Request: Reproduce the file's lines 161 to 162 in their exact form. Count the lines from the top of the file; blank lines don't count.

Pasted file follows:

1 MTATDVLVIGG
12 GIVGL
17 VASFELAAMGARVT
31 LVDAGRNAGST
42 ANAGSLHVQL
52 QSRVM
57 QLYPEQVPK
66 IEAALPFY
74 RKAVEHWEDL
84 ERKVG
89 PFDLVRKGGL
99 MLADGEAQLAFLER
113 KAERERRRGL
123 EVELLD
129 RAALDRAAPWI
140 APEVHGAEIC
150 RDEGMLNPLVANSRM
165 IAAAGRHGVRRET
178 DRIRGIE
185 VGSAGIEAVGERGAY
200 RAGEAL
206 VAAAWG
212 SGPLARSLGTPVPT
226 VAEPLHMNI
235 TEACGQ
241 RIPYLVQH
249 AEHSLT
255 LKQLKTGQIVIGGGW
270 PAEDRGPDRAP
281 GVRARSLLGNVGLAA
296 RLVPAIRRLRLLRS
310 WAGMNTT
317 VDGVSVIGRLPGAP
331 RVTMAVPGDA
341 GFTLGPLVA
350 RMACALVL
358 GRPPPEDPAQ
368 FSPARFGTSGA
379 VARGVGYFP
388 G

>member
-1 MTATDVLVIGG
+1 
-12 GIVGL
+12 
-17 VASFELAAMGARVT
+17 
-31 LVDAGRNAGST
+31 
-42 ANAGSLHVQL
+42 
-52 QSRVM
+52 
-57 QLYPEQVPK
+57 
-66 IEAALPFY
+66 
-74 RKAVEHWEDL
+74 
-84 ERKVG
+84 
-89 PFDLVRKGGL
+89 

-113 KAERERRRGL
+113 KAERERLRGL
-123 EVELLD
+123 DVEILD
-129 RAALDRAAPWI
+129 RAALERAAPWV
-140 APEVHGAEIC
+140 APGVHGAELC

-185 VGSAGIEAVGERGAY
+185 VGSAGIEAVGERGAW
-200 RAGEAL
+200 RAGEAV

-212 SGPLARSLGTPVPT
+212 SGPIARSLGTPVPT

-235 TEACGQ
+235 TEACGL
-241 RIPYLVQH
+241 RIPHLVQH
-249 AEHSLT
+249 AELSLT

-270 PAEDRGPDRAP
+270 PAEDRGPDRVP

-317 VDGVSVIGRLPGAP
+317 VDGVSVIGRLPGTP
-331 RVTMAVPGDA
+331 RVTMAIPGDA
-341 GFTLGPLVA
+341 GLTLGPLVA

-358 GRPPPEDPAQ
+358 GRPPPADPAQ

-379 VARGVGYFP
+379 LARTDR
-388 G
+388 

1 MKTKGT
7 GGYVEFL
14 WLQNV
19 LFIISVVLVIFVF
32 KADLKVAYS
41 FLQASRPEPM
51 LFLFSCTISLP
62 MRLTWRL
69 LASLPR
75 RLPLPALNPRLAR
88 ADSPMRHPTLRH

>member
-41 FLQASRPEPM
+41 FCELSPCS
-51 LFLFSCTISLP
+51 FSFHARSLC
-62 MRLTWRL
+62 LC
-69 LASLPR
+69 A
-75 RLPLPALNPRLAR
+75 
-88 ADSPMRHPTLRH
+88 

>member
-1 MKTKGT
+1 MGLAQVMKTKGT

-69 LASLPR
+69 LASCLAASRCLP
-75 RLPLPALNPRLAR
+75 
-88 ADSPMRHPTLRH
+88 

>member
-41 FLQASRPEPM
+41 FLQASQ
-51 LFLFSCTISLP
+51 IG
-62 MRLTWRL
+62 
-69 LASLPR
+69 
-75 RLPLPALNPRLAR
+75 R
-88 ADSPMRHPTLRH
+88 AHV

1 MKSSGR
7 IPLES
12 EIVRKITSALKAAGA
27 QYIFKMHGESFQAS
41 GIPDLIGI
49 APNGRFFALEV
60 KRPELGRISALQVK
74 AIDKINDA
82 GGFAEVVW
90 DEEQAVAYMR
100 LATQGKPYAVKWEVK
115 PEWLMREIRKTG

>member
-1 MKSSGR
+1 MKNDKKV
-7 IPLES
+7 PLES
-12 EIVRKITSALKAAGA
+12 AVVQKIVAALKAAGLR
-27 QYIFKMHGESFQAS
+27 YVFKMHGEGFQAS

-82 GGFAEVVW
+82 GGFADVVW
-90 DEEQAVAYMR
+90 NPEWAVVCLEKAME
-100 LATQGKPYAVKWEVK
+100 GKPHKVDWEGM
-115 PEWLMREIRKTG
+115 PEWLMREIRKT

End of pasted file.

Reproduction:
-12 EIVRKITSALKAAGA
+12 AVVQKIVAALKAAGLR